# Which way of solving this differential equation is right?

For my homework assignment I need to solve the following differential equation:

$$\dfrac{dT}{dt} = -p(T - T_k)$$,

where $$T$$ stands for the temperature of the pizza, $$t$$ stands for time and $$T_k$$ stands for the temperature of the kitchen. They gave me the following information:

1. The initial temperature of the pizza coming out of the freezer at 8pm is $$-18^\circ$$C.

2. The temperature of the kitchen is $$20^\circ$$C.

3. $$p>0$$

First I tried solving the differential equation by substituting $$y$$ for $$T-T_k$$ and this gave me the following answer:

$$T = T_k + (T(0) - T_k)e^{-pt}$$, where I can of course plug in the values of $$T(0)$$ and $$T_k$$.

But then I tried solving the differential equation by applying integration from the start, and this gave me the following answer:

$$T = ce^{-pt} + T_k$$, where I solved $$c$$ by plugging in $$T(0) = -18$$ and this gave me a value of $$-38$$ for $$c$$.

After this I had to calculate the value of $$p$$, and I found $$p=\log(38) - \log(29)$$. For this question it doesn't matter what method I use because they will both give me the same answer $$T = T_k - 38 e^{-pt}$$, but in the following question they asked me to calculate the temperature of the kitchen in order to defrost the pizza by 9pm. This is where I get confused. When I use my first answer to the differential equation ($$T = T_k + (T(0) - T_k)e^{-pt})$$ I find a $$T_k$$ value of $$58^\circ$$C and when I use my second answer to the differential equation ($$T = T_k -38e^{-pt}$$) I find a $$T_k$$ value of $$29^\circ$$C. Which one (or maybe neither of them) is right and why? What am I doing wrong by solving the differential equation?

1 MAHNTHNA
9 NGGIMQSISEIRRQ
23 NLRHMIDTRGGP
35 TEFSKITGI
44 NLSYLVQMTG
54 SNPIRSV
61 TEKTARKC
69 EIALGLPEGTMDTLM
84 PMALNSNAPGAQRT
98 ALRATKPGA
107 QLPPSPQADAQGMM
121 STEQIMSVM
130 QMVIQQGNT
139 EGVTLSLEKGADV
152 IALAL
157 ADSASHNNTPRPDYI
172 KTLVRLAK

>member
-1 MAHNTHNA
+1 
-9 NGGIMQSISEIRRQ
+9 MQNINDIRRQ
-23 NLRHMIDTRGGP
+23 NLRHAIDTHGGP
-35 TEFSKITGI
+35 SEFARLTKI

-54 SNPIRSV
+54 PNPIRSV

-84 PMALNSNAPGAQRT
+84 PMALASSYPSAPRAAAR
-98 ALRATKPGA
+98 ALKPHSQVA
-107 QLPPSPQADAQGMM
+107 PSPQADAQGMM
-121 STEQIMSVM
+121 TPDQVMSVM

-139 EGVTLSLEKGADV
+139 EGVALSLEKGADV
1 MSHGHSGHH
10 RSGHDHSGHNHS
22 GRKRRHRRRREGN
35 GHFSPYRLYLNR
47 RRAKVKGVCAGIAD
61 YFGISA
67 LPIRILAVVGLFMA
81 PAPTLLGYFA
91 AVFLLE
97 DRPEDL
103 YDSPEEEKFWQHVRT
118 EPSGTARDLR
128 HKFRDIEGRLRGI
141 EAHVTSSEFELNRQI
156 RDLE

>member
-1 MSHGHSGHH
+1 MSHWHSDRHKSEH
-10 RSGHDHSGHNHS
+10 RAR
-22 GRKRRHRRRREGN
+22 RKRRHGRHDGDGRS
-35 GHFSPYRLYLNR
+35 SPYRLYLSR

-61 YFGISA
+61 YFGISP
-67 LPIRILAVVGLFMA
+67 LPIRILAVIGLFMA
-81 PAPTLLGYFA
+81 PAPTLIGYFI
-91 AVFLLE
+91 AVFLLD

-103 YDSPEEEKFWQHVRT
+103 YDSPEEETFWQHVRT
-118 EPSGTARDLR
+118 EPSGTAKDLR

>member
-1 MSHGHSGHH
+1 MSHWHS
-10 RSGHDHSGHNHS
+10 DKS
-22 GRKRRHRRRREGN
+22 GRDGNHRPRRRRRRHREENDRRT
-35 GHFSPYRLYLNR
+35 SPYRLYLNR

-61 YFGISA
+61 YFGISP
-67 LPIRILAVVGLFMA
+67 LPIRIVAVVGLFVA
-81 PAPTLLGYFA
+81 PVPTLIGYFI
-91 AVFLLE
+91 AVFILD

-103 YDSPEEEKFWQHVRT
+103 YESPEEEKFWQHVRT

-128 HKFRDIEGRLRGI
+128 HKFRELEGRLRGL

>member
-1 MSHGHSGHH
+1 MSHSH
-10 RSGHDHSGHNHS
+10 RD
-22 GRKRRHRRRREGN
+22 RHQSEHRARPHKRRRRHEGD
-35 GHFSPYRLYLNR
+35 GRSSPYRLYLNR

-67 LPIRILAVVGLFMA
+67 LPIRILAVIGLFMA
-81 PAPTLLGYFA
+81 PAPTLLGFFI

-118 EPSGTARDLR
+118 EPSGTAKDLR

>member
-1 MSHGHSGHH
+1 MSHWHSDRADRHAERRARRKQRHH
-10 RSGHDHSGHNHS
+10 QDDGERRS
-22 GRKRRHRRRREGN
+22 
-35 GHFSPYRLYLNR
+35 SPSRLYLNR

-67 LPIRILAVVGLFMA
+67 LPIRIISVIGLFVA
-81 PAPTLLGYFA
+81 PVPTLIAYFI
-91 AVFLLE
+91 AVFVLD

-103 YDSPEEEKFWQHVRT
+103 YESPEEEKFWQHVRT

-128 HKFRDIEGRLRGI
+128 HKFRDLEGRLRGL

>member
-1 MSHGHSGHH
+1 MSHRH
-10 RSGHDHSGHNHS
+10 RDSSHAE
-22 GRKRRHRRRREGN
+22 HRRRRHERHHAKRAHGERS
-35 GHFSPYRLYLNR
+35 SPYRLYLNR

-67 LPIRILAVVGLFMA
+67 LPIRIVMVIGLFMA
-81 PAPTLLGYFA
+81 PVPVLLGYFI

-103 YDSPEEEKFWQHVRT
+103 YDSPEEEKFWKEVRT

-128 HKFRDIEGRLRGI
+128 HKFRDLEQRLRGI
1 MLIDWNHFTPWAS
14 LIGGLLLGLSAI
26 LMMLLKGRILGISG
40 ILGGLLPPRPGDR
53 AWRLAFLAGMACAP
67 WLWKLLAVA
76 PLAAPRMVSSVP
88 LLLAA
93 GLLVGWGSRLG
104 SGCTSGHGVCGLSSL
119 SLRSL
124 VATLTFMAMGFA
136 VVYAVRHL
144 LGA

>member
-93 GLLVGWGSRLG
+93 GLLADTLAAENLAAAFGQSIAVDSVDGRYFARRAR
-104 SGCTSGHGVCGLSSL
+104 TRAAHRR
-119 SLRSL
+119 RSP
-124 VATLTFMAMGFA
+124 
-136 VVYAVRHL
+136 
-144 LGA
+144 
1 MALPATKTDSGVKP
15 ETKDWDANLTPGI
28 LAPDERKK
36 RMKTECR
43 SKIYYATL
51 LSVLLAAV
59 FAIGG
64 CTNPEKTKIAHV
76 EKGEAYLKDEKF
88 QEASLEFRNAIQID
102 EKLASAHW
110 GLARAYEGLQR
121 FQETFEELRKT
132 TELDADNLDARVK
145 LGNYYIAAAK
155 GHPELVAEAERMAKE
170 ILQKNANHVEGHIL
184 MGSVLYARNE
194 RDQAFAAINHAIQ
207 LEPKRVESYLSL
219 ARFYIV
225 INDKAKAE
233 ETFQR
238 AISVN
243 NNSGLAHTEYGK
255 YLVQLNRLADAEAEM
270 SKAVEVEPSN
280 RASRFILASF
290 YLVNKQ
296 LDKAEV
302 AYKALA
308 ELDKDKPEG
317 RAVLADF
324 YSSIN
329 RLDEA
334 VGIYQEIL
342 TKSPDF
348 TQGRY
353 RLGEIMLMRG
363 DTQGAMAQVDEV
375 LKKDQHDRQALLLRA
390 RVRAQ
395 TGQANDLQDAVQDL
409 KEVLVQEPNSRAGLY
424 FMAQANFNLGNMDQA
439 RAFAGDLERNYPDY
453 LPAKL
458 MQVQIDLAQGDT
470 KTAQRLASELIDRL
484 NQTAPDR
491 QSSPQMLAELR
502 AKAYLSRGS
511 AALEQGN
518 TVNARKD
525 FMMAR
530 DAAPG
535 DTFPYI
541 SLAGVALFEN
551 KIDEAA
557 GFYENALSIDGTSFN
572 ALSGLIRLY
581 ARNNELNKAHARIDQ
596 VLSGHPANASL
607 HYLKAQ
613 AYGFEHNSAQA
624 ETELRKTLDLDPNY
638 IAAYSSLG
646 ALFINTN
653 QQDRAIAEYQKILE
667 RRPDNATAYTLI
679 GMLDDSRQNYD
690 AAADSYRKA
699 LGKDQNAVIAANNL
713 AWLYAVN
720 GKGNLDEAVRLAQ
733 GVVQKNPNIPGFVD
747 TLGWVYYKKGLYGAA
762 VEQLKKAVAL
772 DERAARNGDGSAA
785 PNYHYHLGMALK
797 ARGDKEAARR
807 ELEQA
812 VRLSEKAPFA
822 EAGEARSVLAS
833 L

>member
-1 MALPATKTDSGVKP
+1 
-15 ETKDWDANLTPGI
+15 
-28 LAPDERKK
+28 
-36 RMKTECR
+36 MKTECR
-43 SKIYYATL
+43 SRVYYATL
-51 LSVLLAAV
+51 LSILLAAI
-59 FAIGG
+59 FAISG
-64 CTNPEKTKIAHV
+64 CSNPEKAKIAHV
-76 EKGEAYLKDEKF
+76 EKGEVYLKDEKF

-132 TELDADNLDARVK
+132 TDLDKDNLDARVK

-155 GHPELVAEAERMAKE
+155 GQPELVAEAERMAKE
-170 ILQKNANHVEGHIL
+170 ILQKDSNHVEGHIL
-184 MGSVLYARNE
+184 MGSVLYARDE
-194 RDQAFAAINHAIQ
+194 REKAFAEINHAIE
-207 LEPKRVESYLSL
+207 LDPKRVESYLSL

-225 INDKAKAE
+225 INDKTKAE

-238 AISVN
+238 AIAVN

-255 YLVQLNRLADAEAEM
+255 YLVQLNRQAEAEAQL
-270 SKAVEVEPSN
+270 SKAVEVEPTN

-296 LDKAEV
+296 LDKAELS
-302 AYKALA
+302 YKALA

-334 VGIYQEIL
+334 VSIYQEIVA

Both solutions to the differential equations are correct and should provide the same results. It is obvious that the kitchen temperature of $$29 c$$ is not realistic so redo the problem with your second formula and get the same result as you have from the first method

Notice that "$$-38$$" contains/hides an instance of $$T_k$$. If you hide that instance, you can't actually solve for $$T_k$$. To solve for $$T_k$$, you need to start with the form that shows all the $$T_k$$s that are present. Another way of saying this:

"$$T = T_k + (T(0) - T_k)\mathrm{e}^{-pt}$$" is the generic equation. It applies for any choice of $$T(0)$$ and $$T_k$$. When you solved for $$c$$, you actually solved for "$$c$$, dependent on $$T(0)$$ and $$T_k$$". If you change either $$T(0)$$ or $$T_k$$, you get a different $$c$$. That is, particular constants in solutions depend on the parameters present in the equation, so changing the parameters changes the constants (in general -- a careful choice of parameter change would leave $$c$$ unchanged).

So either use the generic equation, or remember to update your $$c$$ when you change the parameters.

• That makes sense, so my first solution to the differential equation was right because I didn't hide an instance of $T_k$ in that solution? – Neri Oct 12 '19 at 19:38
• Both solutions are right -- they're actually the same. One solution makes it easier to change the parameters, so it is more helpful in the next step of the problem. – Eric Towers Oct 12 '19 at 19:39
• But could I also use the second solution to calculate the $T_k$ in order to defrost the pizza by 9pm? Because I would need to find a $c$ for the solution to the differential equation, and I can't use the same $c$ as before. – Neri Oct 12 '19 at 19:42
• @Neri : Notice that when you find $c$, you solve $T(0) = c \cdot 1 + T_k$ for $c$. We can do this "once and for all": $c = T(0) - T_k$. Then, if someone changes the parameters $T(0)$ or $T_k$, we can immediately update $c$. Alternatively, if someone wants to leave $T(0)$ or $T_k$ unspecified, we can replace $c$ with its form in the parameters, $T(0) - T_k$, and proceed with the parameters visible, instead of hiding in $c$. – Eric Towers Oct 12 '19 at 19:46
• Thanks! I understand better now. The only thing I am confused about, what answer do they want when they ask for the solution of the differential equation? I know both answers are the same, but which one is more common to give as an answer to the differential equation? – Neri Oct 12 '19 at 20:02